Friday, January 14, 2005
Aww, Starbucks, you shouldn't have.
No, really. You shouldn't have. This is liquid chocolate, junkieman. What are you, some kind of sadistic Willie Wonka?
Wait, hold on. Maybe it's just me. On second thought, I'm positive that it fits somewhere nicely in the new Food Pyramid. Maybe you know something we don't. Maybe soon we will be invaded, enslaved and glad that we packed on that extra supply of fat reserves for us to burn through.
You are too sweet to us, Starbucks.
This is a day late but hey, happy belated birthday!
So I ripped this out of Garrison Keillor's "The Writer's Almanac" email from yesterday. Yeah, I know, I sound 104 years old for admitting I'm subscribed to that. But anyway since Lorrie Moore is such an eencredible fakkin writer (that's Australian for "exceptionally good") and is highly recommended by David Sedaris (who made my glasses fog up October 17th, 2003), I thought I'd wish her a belated birthday and force you to ordering a Lorrie Moore book now. If you want to read something damn good, treat yourself to Lorrie Moore. It's good for you, might give you a slight buzz, plus it won't give you a myocardial infarction like liquid chocolate:
It's the birthday of short story writer Lorrie Moore, (books by this author) born in Glens Falls, New York (1957). She's the author of the short story collections Like Life (1990) and Birds of America (1998). She skipped a grade in school when she was growing up, and the difference in age between she and her classmates made her feel especially small and shy. She said, "I felt so completely thin that I was afraid to walk over grates. I thought I would fall down the slightest crevice and disappear."
She started writing in college, and published her first story in Seventeen magazine. She was so happy she proceeded to send them everything she'd ever written. She said, "They couldn't get rid of me. I was like a stalker. I sent them everything, and of course they didn't want anything more from me."
It was only after she told her parents about her publication that she found out they had both wanted to be writers themselves. Her father went up into the attic and brought down stories that he'd once submitted to the New Yorker, and her mother admitted that she'd given up journalism for nursing.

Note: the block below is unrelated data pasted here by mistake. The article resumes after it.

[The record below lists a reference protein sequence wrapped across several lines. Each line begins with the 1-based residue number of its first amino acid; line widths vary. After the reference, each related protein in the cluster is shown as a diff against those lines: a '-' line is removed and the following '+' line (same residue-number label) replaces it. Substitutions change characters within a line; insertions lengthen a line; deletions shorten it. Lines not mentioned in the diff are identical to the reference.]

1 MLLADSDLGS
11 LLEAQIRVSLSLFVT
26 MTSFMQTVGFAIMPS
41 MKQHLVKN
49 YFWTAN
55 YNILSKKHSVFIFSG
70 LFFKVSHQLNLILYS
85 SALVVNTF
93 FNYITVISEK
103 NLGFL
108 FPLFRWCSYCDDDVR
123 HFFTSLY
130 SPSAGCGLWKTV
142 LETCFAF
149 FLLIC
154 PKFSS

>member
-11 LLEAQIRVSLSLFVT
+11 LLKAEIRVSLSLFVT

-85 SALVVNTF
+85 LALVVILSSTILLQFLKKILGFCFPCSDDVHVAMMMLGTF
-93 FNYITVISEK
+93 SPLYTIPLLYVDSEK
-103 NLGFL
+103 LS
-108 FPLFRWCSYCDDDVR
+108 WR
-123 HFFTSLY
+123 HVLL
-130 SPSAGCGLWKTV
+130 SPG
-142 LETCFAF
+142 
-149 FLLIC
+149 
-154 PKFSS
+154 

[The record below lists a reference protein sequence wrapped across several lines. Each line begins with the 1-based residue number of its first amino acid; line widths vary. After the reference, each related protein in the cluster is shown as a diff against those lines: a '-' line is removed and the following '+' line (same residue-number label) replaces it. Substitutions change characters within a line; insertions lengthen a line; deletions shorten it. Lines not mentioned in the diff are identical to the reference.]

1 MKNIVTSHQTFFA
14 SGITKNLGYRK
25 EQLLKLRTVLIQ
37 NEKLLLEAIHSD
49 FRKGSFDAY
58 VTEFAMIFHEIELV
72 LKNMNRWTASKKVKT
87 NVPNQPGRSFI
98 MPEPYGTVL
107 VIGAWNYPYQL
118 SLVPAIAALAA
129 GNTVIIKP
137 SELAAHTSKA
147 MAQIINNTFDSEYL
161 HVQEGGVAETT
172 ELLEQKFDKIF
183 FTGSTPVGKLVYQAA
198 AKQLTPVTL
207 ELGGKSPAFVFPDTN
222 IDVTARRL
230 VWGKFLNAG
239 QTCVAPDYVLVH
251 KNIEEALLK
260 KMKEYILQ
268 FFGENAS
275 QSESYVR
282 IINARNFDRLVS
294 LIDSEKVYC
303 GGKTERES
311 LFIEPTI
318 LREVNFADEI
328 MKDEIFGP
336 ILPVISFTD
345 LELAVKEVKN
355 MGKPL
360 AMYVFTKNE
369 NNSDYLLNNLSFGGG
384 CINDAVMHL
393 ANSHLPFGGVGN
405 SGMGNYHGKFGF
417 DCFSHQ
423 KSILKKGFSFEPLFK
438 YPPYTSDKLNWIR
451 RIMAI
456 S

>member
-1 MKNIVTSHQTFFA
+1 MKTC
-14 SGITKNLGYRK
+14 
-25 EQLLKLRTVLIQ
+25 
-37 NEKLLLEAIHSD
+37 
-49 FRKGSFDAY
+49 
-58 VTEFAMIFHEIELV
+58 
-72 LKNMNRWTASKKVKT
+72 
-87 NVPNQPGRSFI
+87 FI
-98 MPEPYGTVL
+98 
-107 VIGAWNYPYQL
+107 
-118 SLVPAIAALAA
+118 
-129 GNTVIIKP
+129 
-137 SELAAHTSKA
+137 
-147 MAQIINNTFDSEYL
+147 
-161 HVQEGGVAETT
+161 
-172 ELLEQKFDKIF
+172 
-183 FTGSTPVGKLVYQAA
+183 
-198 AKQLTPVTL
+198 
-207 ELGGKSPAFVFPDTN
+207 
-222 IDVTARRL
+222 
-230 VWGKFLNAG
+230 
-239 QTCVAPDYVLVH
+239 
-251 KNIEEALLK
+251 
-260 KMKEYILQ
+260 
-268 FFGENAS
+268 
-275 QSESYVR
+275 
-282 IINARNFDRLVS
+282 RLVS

In grad school, Moore realized she had to decide whether she wanted to devote her life to writing or to the piano, which had been her first love. She said, "The typewriter and the piano were actually similar ideas, for my mind and for my hands. I was completely unaccomplished musically [but] I was having ecstatic experiences in the practice room and wasn't getting any writing done. So I had to choose." She chose writing, and published her first book of short stories by the time she was twenty-six years old.
Lorrie Moore's first book was Self Help(1985), in which the stories were written in the style of how-to manuals, including "How to Be an Other Woman," "How to Talk to Your Mother," and "How to Be a Writer."
"How to Be a Writer" begins, "First, try to be something, anything, else. A movie star/astronaut. A movie star/missionary. A movie star/kindergarten teacher. President of the World. Fail miserably. It is best if you fail at an early age—say, 14. Early, critical disillusionment is necessary so that at 15 you can write long haiku sequences about thwarted desire."
When she was asked in an interview why she writes so often about characters who make lots of jokes, she said, "I feel that when you look out into the world, the world is funny. And people are funny. And that people always try to make each other laugh. I've never been to a dinner party where nobody said anything funny. If you're going to ignore that [as a fiction writer], what are you doing?"